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Finding next generation of players

Kokomo’s ‘Little Dribblers’ program trains new stars

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MENTOR - Wildkats senior Chloe McClain instructs future Kokomo stars at the school's "Little Dribblers" camp, where players and coaches instruct the fundamentals of the game to the next generation. 

The history of basketball in Kokomo High School can’t be denied, from the banners hanging in Kokomo Memorial Gymnasium to the immortalized greats that have come through the program, but now the girls’ and boys’ basketball programs are finding the next generation of potential greats to wear the red, white and blue.

That’s the point of Kokomo’s “Little Dribblers” program, which runs over the summer teaching primary school students the basics of dribbling, shooting, passing, along with sportsmanship and pure love of the game. Both of the school’s basketball head coaches, John and Haley Peckinpaugh, led the charge in 2021, and Haley said building a feeder system for the programs is one of the most important things the school can do.

“We have combined the boys and girls, with kindergarten, first- and second-graders. In September we did once a week and then in October we’ve been doing twice a week. It’s an hour every time, and really we’ve just been working on getting them introduced to the game. I think that’s really important at that age to get them introduced to the game and just kind of love the game,” Haley Peckinpaugh said.

Kokomo has been struggling with the feeder program a bit in recent years, Peckinpaugh explained, so the future of the program is relying on getting kids involved early, getting them to fall in love with basketball and Kokomo’s unique and elite facilities.

There are always six or seven players helping from each team, leading drills and games among the young players that are mostly fun but also educational about the game.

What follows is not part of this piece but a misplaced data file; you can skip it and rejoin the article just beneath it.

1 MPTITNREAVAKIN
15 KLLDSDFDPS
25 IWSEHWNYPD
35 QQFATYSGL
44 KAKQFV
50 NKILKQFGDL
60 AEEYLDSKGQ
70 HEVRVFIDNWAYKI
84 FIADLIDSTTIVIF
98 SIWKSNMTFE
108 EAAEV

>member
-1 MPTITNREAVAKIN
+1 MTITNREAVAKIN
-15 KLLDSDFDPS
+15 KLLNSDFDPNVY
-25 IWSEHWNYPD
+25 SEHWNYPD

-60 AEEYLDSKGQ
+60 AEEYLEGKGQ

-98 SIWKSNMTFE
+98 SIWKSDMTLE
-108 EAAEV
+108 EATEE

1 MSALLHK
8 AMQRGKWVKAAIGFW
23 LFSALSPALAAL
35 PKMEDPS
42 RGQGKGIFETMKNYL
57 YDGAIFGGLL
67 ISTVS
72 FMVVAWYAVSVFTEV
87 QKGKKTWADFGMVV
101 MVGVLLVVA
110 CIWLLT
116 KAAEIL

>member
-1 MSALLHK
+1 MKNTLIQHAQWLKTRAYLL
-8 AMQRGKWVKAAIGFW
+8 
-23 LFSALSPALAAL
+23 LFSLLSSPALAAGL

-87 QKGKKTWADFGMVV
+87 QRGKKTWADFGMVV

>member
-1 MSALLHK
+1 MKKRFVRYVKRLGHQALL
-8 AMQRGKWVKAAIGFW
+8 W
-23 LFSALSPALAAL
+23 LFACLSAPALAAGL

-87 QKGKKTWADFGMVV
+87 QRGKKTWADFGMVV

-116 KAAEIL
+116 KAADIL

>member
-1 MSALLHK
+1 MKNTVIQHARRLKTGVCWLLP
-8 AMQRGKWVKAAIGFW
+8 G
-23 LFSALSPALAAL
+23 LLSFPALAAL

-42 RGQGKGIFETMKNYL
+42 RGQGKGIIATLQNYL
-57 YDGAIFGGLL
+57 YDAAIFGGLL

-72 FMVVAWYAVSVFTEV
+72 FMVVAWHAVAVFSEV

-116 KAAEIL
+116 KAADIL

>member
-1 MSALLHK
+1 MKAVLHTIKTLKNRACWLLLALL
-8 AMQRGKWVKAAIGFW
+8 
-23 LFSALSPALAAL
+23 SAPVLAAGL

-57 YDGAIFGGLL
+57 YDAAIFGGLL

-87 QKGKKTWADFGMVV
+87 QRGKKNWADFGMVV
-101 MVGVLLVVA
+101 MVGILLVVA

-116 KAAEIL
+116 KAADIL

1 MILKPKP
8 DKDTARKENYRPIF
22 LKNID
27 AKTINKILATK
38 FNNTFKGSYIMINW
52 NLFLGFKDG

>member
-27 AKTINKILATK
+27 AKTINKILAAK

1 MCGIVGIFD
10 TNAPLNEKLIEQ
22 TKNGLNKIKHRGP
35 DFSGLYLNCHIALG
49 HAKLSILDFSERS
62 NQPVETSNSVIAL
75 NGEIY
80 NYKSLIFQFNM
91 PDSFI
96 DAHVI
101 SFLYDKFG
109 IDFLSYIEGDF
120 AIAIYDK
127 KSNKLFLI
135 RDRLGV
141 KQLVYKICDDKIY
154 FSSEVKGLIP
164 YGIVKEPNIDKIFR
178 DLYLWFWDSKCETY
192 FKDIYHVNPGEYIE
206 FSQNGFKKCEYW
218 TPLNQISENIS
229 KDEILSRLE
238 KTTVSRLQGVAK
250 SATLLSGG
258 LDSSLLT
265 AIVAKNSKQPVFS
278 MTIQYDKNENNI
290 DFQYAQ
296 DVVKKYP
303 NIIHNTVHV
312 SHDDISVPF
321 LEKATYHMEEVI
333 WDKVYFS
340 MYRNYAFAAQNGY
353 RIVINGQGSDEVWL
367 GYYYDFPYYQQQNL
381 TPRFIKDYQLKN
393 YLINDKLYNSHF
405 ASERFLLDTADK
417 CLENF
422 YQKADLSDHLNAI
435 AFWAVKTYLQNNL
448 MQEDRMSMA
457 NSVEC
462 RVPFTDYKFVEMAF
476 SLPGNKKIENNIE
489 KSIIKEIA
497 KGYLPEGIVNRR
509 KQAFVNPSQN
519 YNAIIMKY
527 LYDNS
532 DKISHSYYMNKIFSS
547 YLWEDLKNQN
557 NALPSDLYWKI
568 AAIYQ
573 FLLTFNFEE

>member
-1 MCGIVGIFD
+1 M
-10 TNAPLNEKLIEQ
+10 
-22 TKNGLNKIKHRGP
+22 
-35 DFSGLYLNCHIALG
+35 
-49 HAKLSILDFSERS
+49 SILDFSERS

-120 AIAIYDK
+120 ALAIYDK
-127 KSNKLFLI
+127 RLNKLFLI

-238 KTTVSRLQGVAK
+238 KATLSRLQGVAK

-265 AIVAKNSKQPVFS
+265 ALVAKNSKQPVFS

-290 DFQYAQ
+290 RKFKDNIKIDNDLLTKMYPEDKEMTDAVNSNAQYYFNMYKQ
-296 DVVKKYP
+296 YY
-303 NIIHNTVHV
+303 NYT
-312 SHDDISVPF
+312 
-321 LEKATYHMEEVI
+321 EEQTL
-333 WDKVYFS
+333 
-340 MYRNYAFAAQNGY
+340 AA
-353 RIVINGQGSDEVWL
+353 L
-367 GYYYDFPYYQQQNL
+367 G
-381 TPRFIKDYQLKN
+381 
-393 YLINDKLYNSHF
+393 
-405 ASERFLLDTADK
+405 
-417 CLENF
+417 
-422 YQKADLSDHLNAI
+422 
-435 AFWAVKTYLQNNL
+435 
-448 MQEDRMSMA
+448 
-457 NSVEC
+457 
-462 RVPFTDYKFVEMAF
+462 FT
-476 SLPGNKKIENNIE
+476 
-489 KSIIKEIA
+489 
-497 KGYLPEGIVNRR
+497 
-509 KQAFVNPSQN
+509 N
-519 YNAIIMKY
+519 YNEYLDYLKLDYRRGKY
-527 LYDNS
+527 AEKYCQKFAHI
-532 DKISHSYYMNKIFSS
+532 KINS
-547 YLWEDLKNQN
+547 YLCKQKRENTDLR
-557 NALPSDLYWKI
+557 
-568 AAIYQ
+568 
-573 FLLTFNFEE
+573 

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The turnout has been great, Peckinpaugh said, and it’s always heartwarming to see little ones enjoying basketball and being with each other.

“I think we had probably about 50 girls, kindergarten through second grade, that signed up, which is huge because that’s 50 girls that maybe wouldn’t have known basketball otherwise,” Peckinpaugh said. “And then once we start getting third-, fourth- and fifth-graders involved, I think we’ll see a huge spike in those numbers as well. The sooner they fall in love with the game and the earlier, I just think it just works out for everyone in the long run and can help your program reach the next level.”

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TEAM - Wildkats boys' head coach John Peckinpaugh leads the huddle during the "Little Dribblers" camp, which just wrapped up for 2021. Both the girls' and boys' programs combined to teach kids about the game of basketball. 

The players love it, she said, and get a lot out of it. The kids look up to them, and it’s a rewarding experience to be able to pass down their love of the game to a smiling face. Plus, the players want to preserve the history of the program and pass on the success for years to come.

The 2021 Little Dribblers program has come to an end, but Peckinpaugh said she expects the numbers to go up next year and hopes to see some returning faces at the camps and in practice as the years go on.